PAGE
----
On Monday, March 30, I’ve scheduled a marathon of pop art documentaries featuring Yayoi Kusama, Keith Haring and Jean-Michel Basquiat. These three visionary painters worked in New York at various points between the ’50s and the ’80s, and they invented new visual languages to comment on the simultaneous poverty and materialism they saw driving culture. Despite their practically mythic status, to some extent they remained art world outsiders as they struggled with balancing authenticity and the demands of the commercial art market. In our age of hyper-gentrification, it’s easy to romanticize the bohemian poverty that was so fertile to this art scene — it deserves more nuance than that. But it makes me walk around lower Manhattan with a new openness and appreciation as I imagine all the artistic brilliance that thrived there.
This Japanese documentary tells the story of “polka dot princess” Yayoi Kusama. She has experienced a resurgence of popularity for her Instagrammable installations of enormous pumpkins, mirrored infinity rooms and, of course, polka dots. But this prolific artist has been making work for over 50 years. She moved to New York in 1958 and eventually became known for her paintings of intricate nets. Turning 91 this year, she spends nearly every day painting. In the documentary, she says she “stakes her life” when she paints and opens up about her mental illness. She reads a poem about her series “My Immortal Soul,” her yearning for life, her struggle to face death and how art helps her work through these existential questions.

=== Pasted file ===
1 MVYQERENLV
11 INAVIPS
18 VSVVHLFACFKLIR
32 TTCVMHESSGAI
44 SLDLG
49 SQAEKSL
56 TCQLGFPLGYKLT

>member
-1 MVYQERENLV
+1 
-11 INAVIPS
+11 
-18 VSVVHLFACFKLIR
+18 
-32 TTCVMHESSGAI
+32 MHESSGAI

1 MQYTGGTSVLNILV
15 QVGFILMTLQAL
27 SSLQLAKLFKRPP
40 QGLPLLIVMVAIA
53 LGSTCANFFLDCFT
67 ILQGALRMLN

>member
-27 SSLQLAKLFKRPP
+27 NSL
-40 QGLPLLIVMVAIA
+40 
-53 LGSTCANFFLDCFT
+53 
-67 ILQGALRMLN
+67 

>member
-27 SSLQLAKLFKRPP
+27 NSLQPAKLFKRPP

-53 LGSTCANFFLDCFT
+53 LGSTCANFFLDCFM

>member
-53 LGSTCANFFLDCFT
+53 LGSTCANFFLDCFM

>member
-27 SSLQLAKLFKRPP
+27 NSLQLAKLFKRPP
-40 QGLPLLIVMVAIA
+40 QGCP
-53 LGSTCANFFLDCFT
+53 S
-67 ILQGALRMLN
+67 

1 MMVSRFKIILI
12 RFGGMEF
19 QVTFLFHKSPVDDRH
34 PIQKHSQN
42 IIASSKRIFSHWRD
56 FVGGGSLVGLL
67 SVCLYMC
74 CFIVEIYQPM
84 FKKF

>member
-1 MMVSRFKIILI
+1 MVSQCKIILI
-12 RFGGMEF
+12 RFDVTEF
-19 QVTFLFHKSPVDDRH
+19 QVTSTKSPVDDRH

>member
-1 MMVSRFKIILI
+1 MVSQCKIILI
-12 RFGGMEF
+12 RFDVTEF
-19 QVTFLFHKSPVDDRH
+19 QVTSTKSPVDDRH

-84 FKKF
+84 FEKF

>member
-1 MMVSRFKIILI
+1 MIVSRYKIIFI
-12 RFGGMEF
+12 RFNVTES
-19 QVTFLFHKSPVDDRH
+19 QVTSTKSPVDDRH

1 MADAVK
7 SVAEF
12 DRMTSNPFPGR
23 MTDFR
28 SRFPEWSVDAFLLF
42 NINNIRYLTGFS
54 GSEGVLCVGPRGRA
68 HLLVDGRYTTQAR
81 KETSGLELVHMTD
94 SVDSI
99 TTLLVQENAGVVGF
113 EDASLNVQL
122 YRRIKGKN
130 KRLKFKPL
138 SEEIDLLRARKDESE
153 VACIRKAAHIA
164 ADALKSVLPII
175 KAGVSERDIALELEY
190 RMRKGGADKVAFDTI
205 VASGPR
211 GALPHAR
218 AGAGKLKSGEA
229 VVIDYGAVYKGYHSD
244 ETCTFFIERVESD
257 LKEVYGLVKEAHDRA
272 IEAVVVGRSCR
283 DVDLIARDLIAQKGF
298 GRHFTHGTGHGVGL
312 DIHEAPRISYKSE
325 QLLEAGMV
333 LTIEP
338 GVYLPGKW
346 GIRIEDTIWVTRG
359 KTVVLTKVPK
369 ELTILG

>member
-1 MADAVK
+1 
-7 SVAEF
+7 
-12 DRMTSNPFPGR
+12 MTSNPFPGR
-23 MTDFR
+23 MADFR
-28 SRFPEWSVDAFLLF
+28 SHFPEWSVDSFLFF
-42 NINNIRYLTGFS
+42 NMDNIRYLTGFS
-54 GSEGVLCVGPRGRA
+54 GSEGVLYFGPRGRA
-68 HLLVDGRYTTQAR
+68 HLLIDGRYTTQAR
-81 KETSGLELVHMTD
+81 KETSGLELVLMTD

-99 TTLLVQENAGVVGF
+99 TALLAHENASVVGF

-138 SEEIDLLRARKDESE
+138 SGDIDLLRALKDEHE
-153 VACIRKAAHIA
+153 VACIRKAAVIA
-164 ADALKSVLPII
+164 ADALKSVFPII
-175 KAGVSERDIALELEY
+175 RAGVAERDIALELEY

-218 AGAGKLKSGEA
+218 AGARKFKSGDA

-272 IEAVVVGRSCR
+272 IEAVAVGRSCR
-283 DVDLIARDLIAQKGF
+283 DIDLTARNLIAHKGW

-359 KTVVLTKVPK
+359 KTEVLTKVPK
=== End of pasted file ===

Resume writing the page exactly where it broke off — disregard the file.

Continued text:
[Airs on broadcast March 30 at 8:30 p.m. and streams until Dec. 31, 2020.]
“Drawing the Line: A Portrait of Keith Haring”
This 1990 archival documentary charts the meteoric rise of graffiti artist Keith Haring, whose symbolic, almost archetypal figures have become a worldwide phenomenon. After getting arrested for his chalk drawings on subway panels, he eventually entered the upper echelons of the art world through the pure force of popularity — which not many artists manage to achieve. And yet, his commitment to social justice and his merchandising of his prints made him unpalatable to some old-school art critics. Controversially, this film doesn’t address his homosexuality or that his death in 1990 was caused by AIDS. I interpret this glaring omission as representative of the time when this documentary was made and the importance of his work in speaking the unspeakable.
[Premieres on broadcast and streams starting March 30 at 9 p.m.]
“Basquiat: American Masters”
Painter Jean-Michel Basquiat blended anatomical drawings, poetry and symbols to comment on racism and capitalism. He moved in similar circles as Keith Haring in the graffitti scene of the early ‘80s and became an art industry darling, which, like Keith, he felt conflicted about. He was able to pass through the white gatekeepers of the art market, yet he wasn’t wholly accepted because many in the industry couldn’t handle his frank commentary on racial injustice. My favorite parts of the documentary are the stories from his friends about his early days. A friend leads us around the Metropolitan Museum of Art, showing us the Caravaggio and Pollock paintings that Basquiat loved. And another one tells the story of how Basquiat sold two small paintings to Andy Warhol in a cafe for a few dollars when he was an unknown artist and before Warhol became one of his biggest supporters.
[Premieres on broadcast on March 30th at 9:30 p.m. The program is not available to stream.]
Top Image: Still from "Yayoi Kusama: My Immortal Soul."